Tampons and pads are much like paper towels in the sense that they’re made to be absorbent, strong, and not flushed down the toilet. They’re meant to soak up as much liquid as possible and to take a very long time to start breaking down.  Do not flush them.

The Dental Floss that Binds.

Imagine something going down the toilet that has the power to literally bind together all the flushed wet wipes, paper towels, hygiene products, and “other stuff” that get thrown into Calgary’s toilets each day? Something that seems innocent enough on its own, but is a total scourge when released into the sewage system.

This scourge is dental floss. Not only is it the tie that binds all the other debris in our sewage system, it’s also the indestructible string that gums up the impellers that keep all of Calgary’s waste moving to the processing facilities.

These rotating impellers are crucial to the operations of Calgary’s entire wastewater infrastructure – without them we would have pipes filled with stagnant sewage. Not a very pleasant thought.

Today’s dental floss is designed to be tough and not to shred apart into strands, making it a formidable substance to deal with when trying to remove it from the motor of a flossed-up impeller. In Toronto, this problem has gotten so bad that city crews are sent out weekly to repair gummed up impellers.[3]

5/5 dentists recommend using dental floss, but not one of them recommends flushing it when you’re done.

In the End, We All Pay for Flushed Unflushables.

Ultimately, all Calgarians are stuck with paying for the damage and headaches that flushed unflushables cause. According to the Municipal Enforcement Sewer Use Group (MESUG), around $250 million taxpayer dollars are spent each year removing these unflushables from Canada’s sewer systems.[4]

With all this in mind, here’s a 3-part tip for remembering what not to flush down the toilet:

• Toilets are designed to dispose of only 2 things: Human waste and toilet paper.
• Anything more is tempting fate.
• When in doubt, don’t.

Reading This Too Late?

Did you read this blog post a little too late? Maybe your little one just flushed an unflushable that’s now clogging your pipes? Lucky for you, we have some of the best plumbers in Calgary available 24/7 and we’re here to help! Contact us now.

Wondering what else you shouldn’t flush down that toilet? Visit the City of Calgary’s webpage for what not to flush down sinks, drains, and toilets.





The Scoop on Poop in Calgary

The Scoop on Poop in Calgary

This article brought to you by Calgary plumbers Quicker Rooter Plumbing and Heating

poop Pooping in a flush toilet – it’s one of those magical properties of modern life that is also taken the most for granted.  Once that lever is pressed, the offending material disappears completely from existence.

Of course, it doesn’t really.  It goes down the pipes and joins the collective poop deluge we all contribute to each day.  But how large is this deluge being sent to our treatment plants?  No one seems to really know, so I thought I’d try to figure it out.  I went two different routes to find my end number to help make it more meaningful.

For the first method, I worked backwards.  As of March 10, 2016, Calgary’s three water treatment plants were processing 467,426 m³ of water everyday.  That’s over 460 million litres of water, enough to fill approximately 184 Olympic sized swimming pools.

The largest waste water treatment facility in Calgary, ejecting 364,250,000 L of treated effluent into the Bow every day!

According to a tour guide at one of the Calgary wastewater treatment plants, around 1% of all intake at the plants is solid waste. A lot of that is random stuff flushed down toilets and garburators, which is then caught by “the grit” (a heavy-duty filter system that separates the solids from the liquid.  Find out more about Calgary’s wastewater treatment system).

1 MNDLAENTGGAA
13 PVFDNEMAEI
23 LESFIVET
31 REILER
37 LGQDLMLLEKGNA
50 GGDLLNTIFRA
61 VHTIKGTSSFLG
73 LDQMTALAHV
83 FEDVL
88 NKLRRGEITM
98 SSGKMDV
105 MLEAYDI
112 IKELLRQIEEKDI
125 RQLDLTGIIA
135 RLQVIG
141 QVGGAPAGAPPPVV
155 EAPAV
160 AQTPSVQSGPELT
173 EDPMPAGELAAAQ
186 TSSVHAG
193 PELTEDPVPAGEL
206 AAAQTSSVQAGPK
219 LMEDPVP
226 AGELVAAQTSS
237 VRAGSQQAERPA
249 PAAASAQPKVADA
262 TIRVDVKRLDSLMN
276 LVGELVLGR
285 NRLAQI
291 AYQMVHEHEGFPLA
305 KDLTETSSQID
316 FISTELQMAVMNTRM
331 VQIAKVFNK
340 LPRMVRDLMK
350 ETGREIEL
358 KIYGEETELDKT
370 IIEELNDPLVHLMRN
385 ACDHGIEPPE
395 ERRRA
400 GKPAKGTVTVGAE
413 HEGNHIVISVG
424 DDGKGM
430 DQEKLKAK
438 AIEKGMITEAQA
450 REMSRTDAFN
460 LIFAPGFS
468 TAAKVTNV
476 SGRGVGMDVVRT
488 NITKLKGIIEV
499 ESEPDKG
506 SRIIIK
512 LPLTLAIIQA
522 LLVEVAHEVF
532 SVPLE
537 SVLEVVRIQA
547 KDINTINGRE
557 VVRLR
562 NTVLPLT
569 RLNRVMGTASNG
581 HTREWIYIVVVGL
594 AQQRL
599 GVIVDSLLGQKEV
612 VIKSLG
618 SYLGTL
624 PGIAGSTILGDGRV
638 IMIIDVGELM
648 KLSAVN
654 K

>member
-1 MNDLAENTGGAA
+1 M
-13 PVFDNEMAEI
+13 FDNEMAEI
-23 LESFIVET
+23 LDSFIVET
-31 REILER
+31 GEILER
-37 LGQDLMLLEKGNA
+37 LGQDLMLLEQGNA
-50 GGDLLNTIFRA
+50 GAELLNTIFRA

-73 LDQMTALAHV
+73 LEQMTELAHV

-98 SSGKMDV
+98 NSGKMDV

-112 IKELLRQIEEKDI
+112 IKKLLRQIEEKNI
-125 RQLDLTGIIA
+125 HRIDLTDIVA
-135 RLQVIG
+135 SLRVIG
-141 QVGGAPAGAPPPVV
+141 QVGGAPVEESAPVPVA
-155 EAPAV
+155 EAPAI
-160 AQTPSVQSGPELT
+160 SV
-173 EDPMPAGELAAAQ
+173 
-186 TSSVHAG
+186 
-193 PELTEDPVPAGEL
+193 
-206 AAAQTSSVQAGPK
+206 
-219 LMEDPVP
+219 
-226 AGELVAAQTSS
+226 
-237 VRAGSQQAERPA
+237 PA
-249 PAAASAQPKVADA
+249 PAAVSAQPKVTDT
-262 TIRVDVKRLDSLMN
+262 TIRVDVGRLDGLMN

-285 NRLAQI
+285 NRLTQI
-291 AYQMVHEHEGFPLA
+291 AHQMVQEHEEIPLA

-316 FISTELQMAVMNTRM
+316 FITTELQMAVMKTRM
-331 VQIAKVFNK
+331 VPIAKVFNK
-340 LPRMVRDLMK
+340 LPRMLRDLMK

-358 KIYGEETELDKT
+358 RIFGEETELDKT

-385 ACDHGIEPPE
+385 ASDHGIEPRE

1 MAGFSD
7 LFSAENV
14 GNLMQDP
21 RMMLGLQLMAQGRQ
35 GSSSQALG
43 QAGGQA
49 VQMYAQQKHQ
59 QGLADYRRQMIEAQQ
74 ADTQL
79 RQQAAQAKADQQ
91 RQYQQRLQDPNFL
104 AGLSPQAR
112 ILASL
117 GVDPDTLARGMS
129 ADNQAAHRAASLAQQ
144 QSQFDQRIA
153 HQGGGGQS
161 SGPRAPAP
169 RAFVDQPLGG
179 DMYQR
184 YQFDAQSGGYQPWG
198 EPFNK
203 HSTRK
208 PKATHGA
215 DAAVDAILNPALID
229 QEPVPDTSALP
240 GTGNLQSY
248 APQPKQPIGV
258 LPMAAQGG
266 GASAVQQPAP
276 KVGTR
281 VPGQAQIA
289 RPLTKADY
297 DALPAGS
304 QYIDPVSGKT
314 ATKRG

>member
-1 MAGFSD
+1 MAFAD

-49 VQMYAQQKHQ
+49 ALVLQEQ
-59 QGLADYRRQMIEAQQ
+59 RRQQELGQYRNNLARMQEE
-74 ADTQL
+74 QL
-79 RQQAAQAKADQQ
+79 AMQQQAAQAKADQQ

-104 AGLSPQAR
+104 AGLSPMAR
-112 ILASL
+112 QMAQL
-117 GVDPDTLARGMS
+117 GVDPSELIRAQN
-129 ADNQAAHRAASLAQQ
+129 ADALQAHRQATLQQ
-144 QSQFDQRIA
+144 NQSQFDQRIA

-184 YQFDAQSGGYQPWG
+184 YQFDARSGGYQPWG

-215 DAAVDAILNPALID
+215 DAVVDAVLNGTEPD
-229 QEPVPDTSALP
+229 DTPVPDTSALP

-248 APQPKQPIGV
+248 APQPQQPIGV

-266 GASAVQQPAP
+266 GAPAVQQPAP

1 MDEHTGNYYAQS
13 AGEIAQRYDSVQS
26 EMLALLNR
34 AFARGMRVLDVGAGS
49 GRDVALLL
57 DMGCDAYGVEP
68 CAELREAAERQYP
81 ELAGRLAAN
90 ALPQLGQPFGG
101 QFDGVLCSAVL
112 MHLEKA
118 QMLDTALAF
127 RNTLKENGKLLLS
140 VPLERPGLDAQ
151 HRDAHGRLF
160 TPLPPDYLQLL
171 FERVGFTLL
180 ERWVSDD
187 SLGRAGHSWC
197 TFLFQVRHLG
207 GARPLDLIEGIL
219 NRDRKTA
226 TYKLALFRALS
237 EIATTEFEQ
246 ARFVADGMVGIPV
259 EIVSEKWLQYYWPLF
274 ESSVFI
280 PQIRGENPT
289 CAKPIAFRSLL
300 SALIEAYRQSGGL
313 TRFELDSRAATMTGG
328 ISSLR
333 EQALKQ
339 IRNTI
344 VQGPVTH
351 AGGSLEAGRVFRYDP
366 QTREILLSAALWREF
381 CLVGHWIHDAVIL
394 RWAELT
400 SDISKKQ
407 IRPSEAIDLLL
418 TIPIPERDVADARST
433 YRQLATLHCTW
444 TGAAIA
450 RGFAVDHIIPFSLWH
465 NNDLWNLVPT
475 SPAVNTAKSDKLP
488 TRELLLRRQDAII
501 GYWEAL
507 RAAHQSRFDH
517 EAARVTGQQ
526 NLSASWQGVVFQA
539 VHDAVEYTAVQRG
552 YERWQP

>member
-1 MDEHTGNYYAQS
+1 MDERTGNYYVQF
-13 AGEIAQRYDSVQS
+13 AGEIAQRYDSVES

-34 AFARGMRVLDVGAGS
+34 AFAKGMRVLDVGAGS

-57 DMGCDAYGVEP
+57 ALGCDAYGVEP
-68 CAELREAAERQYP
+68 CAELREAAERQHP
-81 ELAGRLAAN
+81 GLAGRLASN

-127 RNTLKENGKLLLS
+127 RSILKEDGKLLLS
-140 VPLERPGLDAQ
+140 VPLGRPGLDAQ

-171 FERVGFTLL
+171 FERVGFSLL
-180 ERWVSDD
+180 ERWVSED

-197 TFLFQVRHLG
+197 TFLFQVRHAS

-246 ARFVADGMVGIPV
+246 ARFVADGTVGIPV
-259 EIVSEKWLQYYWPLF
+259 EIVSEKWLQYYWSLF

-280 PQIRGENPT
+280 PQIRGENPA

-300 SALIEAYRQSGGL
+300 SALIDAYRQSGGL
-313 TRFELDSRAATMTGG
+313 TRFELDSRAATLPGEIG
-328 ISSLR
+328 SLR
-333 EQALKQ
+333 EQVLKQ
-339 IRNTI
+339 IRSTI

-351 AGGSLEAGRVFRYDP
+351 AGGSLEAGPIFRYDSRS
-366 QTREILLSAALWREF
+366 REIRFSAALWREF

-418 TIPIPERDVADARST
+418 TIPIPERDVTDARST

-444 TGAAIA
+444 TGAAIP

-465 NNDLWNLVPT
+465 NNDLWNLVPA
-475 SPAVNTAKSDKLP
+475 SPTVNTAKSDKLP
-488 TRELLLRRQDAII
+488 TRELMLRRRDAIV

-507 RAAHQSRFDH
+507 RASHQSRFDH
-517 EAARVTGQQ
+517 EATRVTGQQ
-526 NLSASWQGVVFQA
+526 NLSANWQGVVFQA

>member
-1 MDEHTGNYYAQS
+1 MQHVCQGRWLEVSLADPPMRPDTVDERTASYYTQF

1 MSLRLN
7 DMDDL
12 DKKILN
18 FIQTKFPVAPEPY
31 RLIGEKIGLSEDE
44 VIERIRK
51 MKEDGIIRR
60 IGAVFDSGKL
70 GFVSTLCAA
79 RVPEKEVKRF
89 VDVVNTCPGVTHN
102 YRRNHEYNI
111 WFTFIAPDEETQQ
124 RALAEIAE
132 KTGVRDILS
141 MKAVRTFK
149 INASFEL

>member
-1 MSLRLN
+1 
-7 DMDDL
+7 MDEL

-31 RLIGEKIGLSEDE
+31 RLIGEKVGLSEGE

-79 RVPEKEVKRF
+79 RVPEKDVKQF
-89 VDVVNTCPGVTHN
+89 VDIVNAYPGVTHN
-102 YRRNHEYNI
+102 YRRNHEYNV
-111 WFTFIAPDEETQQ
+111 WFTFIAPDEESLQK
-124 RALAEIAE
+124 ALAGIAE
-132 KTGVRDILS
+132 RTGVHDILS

How much of that is human waste?  We can only guess, so I worked within a range.  I went from a conservative 10% to a generous 50% of solid waste arriving at the plants being folk’s previous meal.  A little elementary math later, it could be from 467,426L to 2,337,130L of poop, every day.  I split the difference and said 1,402,278L.  Unfortunately, this number required too much guesswork to feel meaningful (albeit educated).

So, on to method two.  How does my first calculation compare with how much people poop on average? The average person produces approximately 1 ounce of stool for every 12 lbs of body weight.  According to a Maclean’s article, the average Canadian female weighs 153 lbs, and the average male weighs 187 lbs – for a total average of 170 lbs.   So, a person weighing 170 lbs would produce just about .88lbs of poop a day (or 14.16oz).  But not everybody in Calgary is an adult! 28.8% are 18 or younger – average weight of around 80 lbs producing an average of .41 lbs of poop a day.

Per a density conversion website, 1 litre of poop weighs around around .88lbs.  Therefore, the average volume of poop produced a day by the average Canadian would be around a litre for adults, and about half a litre for kids.  With a population of 1,235,171 in our fair city, around 30% being kids, there would be around 1,045,179L of poop flowing to our water treatment plants every day – which falls in the lower end of the range of 10% to 50% of solid waste being feces established before (it would be around 20%).

Conclusion: we’re either flushing a lot of solids that aren’t poop into our sewers, or we poop at above average rates.  My instinct tells me the latter, as this is Alberta where we like to do things bigger.

I split the difference between the two and called it my answer: 1,223,728.5L of poop collectively weighing around 1,076,881 lbs. Roughly.

This is a caption

But now for the fun bit – how much exactly is that?

That’s enough to create close to a 1 metre thick layer of sludge on the ice at the new Rogers Place in Edmonton (and be altogether more appealing than what is currently on display).

That’s enough to crush around 119 Smart Cars!

It would fill 45 school buses.  Or about 2,786,961.25 16oz cups of coffee.



See Our Sewer Camera at Work

See Our Sewer Camera at Work

Sewer Cameras: So we can actually see the problem and solve it quickly. Your best value in time and money.

Sewer camera is best value for time and money.